Antique English Advertising *Rare* Hall’s Simplex Ink Master

$59.00

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Measures Approximately 3 1/2″ diameter x 5″ tall

 

 

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1 in stock

This is a listing for one (1)Rare Hall’s Simplex Hektograph Black Ink.  So charming!  A great addition to your Black and White antique transfer pieces.  Maling Stamp 425 on base.

Hektograph and Spirit Duplicators

The stencil copying systems described above involved pressing or extruding ink through stencils onto sheets of paper. In the hektograph (also spelled “hectograph”) process, which was introduced in 1876 or shortly before, a master was written or typed with a special aniline ink. The master was then placed face down on a tray containing gelatin and pressed gently for a minute or two, with the result that most of the ink transferred to the surface of the gelatin. Gelatin was used because its moisture kept the ink from drying. Copies were made by using a roller to press blank papers onto the gelatin. Each time a copy was made, some ink was removed from the gelatin, and consequently successive copies were progressively lighter. In practice, up to fifty copies could be made from one master. Plate 33 is an 1876 ad for J. R. Holcomb & Co.’s Transfer Tablet hektograph. Plate 33B shows another hektograph, Lawton & Co.’s Simplex Printer, which was introduced by a predecessor company, General Copying Apparatus Co., by 1889. The Simplex was $3 to $29.50, depending on size. Yates (p. 122) reports that “By 1885 the [Illinois Central Railroad] Freight Office’s need for a neat alternative to printing had led it to adopt…the hectograph….Using a hectograph in the Freight Office, rather than sending the rate circulars to be printed, was faster as well as cheaper. And although the hectograph duplicating process itself was messy, the final products were neater and more readable than those produced with the Edison Electric Pen.” An 1887 ad stated that a hektograph could be used to make 15 to 40 good copies of a letter typed on a Hall index typewriter. Hektograph copiers were still marketed by the Heyer Hektograph Co. (founded 1903) in the 1950s.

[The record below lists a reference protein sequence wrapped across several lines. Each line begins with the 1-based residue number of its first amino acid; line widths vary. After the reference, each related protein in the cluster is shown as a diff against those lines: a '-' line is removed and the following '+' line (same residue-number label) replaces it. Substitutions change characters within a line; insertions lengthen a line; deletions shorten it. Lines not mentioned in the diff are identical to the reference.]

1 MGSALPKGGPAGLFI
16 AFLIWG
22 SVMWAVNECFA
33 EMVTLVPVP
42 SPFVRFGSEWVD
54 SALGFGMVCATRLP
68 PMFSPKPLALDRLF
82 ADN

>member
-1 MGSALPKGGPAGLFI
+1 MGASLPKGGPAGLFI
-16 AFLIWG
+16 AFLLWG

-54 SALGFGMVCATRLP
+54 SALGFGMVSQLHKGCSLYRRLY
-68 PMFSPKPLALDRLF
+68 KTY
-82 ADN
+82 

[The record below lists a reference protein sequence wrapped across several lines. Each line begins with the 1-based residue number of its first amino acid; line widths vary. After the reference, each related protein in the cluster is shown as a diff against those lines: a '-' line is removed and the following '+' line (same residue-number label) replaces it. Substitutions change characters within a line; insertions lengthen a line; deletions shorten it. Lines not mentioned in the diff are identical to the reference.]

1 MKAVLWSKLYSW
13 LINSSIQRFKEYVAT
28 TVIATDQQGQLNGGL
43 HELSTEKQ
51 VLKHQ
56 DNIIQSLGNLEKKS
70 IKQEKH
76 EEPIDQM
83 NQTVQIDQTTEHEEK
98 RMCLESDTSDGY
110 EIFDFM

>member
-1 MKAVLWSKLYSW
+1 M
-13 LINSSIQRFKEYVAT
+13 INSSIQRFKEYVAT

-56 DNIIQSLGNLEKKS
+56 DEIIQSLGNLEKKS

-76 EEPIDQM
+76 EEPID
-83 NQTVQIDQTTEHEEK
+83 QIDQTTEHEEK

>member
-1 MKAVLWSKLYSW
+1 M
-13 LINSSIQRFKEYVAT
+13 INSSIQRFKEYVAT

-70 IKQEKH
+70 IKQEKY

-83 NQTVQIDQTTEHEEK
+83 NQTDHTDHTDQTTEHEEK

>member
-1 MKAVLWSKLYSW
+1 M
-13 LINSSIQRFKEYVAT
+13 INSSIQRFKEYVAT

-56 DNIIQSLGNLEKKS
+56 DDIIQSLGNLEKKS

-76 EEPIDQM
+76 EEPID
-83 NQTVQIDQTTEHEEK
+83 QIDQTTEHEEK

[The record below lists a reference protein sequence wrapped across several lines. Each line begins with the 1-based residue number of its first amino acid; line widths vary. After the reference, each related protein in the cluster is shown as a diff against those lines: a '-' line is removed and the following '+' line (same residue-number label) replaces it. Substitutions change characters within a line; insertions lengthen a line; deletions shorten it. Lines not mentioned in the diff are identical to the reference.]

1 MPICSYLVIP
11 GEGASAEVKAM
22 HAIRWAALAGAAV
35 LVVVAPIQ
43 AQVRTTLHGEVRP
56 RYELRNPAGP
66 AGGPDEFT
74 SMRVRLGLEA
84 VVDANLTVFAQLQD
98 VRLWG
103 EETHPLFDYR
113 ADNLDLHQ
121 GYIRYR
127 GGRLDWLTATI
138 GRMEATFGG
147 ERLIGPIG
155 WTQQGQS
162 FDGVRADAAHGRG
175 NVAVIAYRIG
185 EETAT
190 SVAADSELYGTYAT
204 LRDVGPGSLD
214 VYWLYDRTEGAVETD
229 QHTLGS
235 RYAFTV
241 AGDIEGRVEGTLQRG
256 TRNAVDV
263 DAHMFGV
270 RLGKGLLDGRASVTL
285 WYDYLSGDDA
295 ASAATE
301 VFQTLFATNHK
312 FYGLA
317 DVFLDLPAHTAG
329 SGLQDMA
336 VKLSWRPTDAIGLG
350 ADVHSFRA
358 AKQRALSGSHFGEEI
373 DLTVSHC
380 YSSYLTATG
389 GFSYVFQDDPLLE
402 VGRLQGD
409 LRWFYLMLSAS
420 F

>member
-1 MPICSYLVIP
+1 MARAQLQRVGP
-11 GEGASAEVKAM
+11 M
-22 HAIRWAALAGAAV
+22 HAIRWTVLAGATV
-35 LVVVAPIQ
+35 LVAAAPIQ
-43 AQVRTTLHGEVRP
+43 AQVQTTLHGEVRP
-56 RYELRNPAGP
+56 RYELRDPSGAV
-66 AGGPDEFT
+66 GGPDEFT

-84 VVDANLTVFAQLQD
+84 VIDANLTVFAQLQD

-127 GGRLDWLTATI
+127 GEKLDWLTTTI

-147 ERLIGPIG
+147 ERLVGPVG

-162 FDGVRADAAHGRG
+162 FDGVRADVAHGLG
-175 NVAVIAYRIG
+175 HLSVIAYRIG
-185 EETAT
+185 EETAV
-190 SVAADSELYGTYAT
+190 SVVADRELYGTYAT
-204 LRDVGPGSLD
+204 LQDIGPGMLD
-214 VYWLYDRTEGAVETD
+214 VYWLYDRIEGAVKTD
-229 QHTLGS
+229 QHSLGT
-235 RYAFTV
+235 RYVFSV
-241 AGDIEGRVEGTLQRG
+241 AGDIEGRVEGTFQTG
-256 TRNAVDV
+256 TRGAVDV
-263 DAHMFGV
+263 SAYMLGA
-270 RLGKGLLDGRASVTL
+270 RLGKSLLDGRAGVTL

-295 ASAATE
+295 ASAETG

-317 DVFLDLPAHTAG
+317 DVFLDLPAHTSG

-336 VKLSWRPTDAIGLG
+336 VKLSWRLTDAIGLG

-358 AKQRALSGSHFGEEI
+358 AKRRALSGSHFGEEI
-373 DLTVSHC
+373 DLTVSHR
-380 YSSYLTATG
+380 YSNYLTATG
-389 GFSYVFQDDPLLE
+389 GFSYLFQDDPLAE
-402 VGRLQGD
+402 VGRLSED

Hektograph_composition_bottle_front.jpg (59084 bytes)
Plates 33C-D, Bottle for Composition for Hall’s Patent Simplex Hektograph, England. Photo below shows instructions on back of bottle.
Hektograph_composition_bottle_back.jpg (54331 bytes)

Each of these pots were handmade between 1860 and 1920 to store prize winning Marmalade.  This particular size is an extremely rare variety not usually found in the United States.

This pot was curated during my travels to English Antique Markets while visiting my daughter and her family in London.

The images attached are for the pot you will receive.  I have other pots listed if you prefer less aged patina.

 

Most pots have some level of crazing , may have spots of discoloration, light hairline cracks and minor chips and fleabites that only add to its character and do not detract from its display value.  These are expected due to age, use and let’s not forget they were often buried for decades before being dug up and rescued.

Perfect to store pens, flatware, paintbrushes, candles, cotton balls, plants or anything you can imagine.

I offer substantial savings in shipping costs when multiple items are combined into one package.  I work hard to find the most economical shipping options available by checking multiple discount carriers.

I will credit any overpayment of postage charged to you after finding the best shipping option. I check both ParcelMonkey.com and Shipgooder.com for the most economical delivery to save you shipping dollars. These companies negotiate better rates with USPS, Fed Ex and UPS than individuals can on their own.

 

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Weight 2.2 lbs
Dimensions 8 x 8 x 10 in

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